Fired Pérez from the band and prevented Selena from leaving with him. [66] After his dismissal, Pérez and Selena secretly continued their relationship. On the morning of April 2, 1992, Selena and Pérez decided to elope, believing Quintanilla, Jr.

Would never approve of their relationship. [65][67] Selena thought Quintanilla, Jr. Would have to accept them if they were married, and would not have to hide their feelings for each other. Within hours of their marriage, the media announced the couple's elopement.

[68] Selena's family tried to find her; Quintanilla, Jr. Did not take the news well and alienated himself for some time. [68] Selena and Pérez moved into an apartment in Corpus Christi. [69] In interviews, Quintanilla, Jr.

Expressed how he feared Pérez could be a machista (Spanish for a male chauvinist), who would force Selena to end her career and music goals, a move that prevented Quintanilla, Jr. To accept Pérez as being suitable for Selena at the time. Later approached Pérez, apologized, accepted the marriage, and took Pérez back into the band. A month after her elopement, Selena released her third studio album, Entre a Mi Mundo, in May 1992.

The album was critically acclaimed as her "breakthrough album". [77] Entre a Mi Mundo became the first Tejano album by a female artist to sell over 300,000 copies.

[b] Selena was booked for a high-profile border press tour in Monterrey, Mexico, with music media types in a meet-and-greet conference. [79] At the time, Tejanos were looked down on as "hayseed pochos" among Mexican citizens. The singer's Spanish was far from fluent;[79] EMI Latin executives were "terrified" about the singer's limited Spanish during the press conference for the album in Mexico. [80] According to Patoski, Selena "played her cards right" during the conference and won over the Mexican media after newspapers hailed her as "an artist of the people". The newspapers found her to be a refreshing change from Mexican telenovela actors who were fair-skinned, blond-haired, and green-eyed. [81] After her publicity press, Selena was booked to play at several concerts throughout Mexico, including a performance at Festival Acapulco in May 1993, which garnered her critical acclaim. [82] Her performance in Nuevo Leon on September 17, 1993 was attended by 70,000 people, garnering her the title of the biggest Tejano act in Mexico. [81] The album produced four singles; "Como la Flor", ¿Qué Creías? "Como la Flor" became Selena's signature recording;[83] it was critically acclaim by music critics as a career launcher for Selena. [84] "Como la Flor" helped Selena to dominate the Latin music charts and become immensely popular in Mexico where Mexican-Americans were generally not liked among citizens which was well received by critics.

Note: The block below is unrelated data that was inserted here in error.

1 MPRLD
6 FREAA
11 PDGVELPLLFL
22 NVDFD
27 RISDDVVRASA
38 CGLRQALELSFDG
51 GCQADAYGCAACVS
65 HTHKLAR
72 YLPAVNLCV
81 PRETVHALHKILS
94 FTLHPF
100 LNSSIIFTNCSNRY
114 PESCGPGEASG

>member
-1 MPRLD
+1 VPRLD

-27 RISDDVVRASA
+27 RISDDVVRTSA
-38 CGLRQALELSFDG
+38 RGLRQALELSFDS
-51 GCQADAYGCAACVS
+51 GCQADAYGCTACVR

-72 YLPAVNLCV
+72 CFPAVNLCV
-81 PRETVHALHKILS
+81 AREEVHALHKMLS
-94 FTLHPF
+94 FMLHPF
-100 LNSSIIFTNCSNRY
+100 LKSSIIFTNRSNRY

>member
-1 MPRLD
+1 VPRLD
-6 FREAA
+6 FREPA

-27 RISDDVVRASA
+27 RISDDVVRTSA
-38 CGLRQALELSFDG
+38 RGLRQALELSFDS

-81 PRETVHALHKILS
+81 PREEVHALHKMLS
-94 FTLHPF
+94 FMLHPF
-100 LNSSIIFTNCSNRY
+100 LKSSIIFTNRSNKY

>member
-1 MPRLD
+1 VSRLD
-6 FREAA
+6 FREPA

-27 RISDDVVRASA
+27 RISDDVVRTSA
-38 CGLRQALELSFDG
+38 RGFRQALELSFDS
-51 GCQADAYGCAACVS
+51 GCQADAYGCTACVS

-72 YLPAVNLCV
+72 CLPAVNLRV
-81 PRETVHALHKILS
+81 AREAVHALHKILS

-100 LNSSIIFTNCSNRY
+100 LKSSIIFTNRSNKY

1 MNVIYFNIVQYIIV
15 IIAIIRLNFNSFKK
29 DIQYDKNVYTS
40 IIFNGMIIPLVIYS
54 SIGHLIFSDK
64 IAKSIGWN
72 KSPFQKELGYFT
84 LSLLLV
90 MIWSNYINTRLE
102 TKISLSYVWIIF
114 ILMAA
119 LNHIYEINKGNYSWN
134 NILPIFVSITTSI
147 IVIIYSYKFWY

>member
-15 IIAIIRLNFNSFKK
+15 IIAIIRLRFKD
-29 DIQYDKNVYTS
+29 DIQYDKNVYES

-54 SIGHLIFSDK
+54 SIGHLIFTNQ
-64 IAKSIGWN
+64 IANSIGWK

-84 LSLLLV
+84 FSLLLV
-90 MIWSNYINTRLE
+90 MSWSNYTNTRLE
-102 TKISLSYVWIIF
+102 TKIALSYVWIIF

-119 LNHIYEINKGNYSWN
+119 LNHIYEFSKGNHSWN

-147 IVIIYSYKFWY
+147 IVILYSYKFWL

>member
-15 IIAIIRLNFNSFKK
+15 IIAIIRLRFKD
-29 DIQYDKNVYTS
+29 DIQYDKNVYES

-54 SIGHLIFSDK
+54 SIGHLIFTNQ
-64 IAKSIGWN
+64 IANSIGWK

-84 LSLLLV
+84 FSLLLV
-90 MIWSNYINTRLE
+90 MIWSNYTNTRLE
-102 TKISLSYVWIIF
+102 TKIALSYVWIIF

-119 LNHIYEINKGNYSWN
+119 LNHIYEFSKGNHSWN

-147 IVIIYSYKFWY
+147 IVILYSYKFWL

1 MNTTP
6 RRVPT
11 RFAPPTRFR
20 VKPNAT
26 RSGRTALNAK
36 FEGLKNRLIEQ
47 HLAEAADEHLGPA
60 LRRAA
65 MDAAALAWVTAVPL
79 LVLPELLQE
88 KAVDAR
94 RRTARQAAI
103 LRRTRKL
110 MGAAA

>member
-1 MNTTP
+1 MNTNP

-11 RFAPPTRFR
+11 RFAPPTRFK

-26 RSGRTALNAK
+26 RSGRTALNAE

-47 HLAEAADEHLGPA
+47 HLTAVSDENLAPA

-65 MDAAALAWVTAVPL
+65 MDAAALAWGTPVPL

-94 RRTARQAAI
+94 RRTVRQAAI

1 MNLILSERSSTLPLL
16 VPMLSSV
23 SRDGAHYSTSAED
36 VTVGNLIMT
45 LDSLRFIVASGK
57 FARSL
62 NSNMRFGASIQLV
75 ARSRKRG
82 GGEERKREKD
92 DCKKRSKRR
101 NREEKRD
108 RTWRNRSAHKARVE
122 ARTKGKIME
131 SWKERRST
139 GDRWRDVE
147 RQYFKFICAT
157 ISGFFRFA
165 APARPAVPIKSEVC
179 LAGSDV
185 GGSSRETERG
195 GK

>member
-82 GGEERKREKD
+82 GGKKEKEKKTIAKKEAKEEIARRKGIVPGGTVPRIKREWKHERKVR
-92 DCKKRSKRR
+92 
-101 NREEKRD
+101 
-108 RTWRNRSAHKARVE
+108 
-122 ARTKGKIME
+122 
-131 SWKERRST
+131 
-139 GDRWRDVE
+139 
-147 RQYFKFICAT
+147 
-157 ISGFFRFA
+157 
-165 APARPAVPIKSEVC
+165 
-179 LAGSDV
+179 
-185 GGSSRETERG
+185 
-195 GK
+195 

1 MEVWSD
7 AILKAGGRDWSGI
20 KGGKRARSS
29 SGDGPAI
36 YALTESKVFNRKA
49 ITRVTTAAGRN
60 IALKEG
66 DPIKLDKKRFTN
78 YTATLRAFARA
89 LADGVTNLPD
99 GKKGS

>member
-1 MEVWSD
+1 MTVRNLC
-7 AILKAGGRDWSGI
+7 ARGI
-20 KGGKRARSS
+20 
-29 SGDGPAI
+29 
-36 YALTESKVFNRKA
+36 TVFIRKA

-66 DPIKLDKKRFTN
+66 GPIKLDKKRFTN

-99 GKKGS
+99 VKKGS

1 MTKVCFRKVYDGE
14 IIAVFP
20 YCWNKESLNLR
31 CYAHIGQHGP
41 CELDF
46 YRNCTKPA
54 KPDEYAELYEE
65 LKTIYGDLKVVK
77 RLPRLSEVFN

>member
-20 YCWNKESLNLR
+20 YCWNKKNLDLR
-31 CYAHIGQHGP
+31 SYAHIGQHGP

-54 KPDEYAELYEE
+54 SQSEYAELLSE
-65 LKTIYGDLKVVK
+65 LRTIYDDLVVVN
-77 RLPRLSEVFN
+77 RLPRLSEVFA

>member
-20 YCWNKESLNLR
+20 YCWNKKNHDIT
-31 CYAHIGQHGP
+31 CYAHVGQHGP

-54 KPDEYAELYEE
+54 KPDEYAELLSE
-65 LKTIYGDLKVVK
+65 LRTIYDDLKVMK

[85] The track was nominated for Song of the Year at the 1993 Tejano Music Awards. [86] The single peaked at number six on the US Billboard Top Latin Songs chart. A year after Entre a Mi Mundo; it was recorded during a free concert at the Memorial Coliseum in Corpus Christi, on February 7, 1993.

[89] The album included previously released tracks that were sung live and three studio recordings; "No Debes Jugar", "La Llamada", and "Tú Robaste Mi Corazón" a duet with Tejano musician Emilio Navaira. The tracks "No Debes Jugar" and "La Llamada" peaked within the top five on the US Billboard Top Latin Songs chart. Won the Grammy Award for Best Mexican/American Album at the 36th Grammy Awards.

[78] In May 1994, Live! Was named Album of the Year by the Billboard Latin Music Awards. [91] At the 1994 Tejano Music Awards, Live! Won Album of the Year, [92] while at the 1994 Lo Nuestro Awards, it was nominated for Regional Mexican Album of the Year. [76][94] Selena briefly appeared opposite Erik Estrada in a Mexican telenovela titled Dos Mujeres, Un Camino.

[53] In 1995 she entered negotiations to star in another telenovela produced by Emilio Larrosa. [53] She appeared in two episodes, which garnered record ratings for the series... Selena's vocal range was soprano. [185] In an April 1995 interview with Billboard magazine, Behar said he saw Selena as a "cross between Janet Jackson and Whitney Houston in style, feel, and vocal range".

[186] Although Selena did not write most of her songs, she incorporated R&B, [187] Latin pop, technopop, [188] country and western, and disco into her Tejano music repertoire. [189] Mario Tarradell of The Dallas Morning News said that during her music career, Selena "merges Tejano's infectious cumbia rhythm with street-savvy R&B, old-school soul, dancehall reggae, sizzling salsa, and trippy, loopy funk". [190] Selena's recordings expressed "love and pain, as well as strength and passion", according to Charles Tatum.

[191] She also recorded independently driven, female-empowerment-themed compositions; "Si La Quieres", ¿Qué Creías? ", "Ya Ves" and "Ya No, which centered around inappropriate relationships and recovery from domestic violence. [192] Peter Watrous of The New York Times said Selena's voice "sometimes quivered", and that she "roughed it up a bit". He continued, "[a]t its best, it had a coolness, a type of unadorned passion". [193] Ilan Stavans called her music "cursi-melodramatic, cheesy, overemotional, not too far from Juan Gabriel and a relative of Iglesias".